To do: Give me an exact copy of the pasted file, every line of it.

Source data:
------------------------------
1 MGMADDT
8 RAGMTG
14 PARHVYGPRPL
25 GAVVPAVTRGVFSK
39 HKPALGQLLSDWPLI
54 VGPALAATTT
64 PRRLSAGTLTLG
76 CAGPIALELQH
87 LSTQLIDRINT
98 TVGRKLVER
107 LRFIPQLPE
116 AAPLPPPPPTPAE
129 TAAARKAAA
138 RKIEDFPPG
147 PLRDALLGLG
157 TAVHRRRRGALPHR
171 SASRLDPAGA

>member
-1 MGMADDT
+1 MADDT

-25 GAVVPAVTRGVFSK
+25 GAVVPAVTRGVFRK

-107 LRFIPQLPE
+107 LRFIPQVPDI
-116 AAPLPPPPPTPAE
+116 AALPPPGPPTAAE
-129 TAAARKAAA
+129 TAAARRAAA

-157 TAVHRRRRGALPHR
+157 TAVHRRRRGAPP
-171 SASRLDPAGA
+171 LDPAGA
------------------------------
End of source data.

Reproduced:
1 MGMADDT
8 RAGMTG
14 PARHVYGPRPL
25 GAVVPAVTRGVFSK
39 HKPALGQLLSDWPLI
54 VGPALAATTT
64 PRRLSAGTLTLG
76 CAGPIALELQH
87 LSTQLIDRINT
98 TVGRKLVER
107 LRFIPQLPE
116 AAPLPPPPPTPAE
129 TAAARKAAA
138 RKIEDFPPG
147 PLRDALLGLG
157 TAVHRRRRGALPHR
171 SASRLDPAGA

>member
-1 MGMADDT
+1 MADDT

-25 GAVVPAVTRGVFSK
+25 GAVVPAVTRGVFRK

-107 LRFIPQLPE
+107 LRFIPQVPDI
-116 AAPLPPPPPTPAE
+116 AALPPPGPPTAAE
-129 TAAARKAAA
+129 TAAARRAAA

-157 TAVHRRRRGALPHR
+157 TAVHRRRRGAPP
-171 SASRLDPAGA
+171 LDPAGA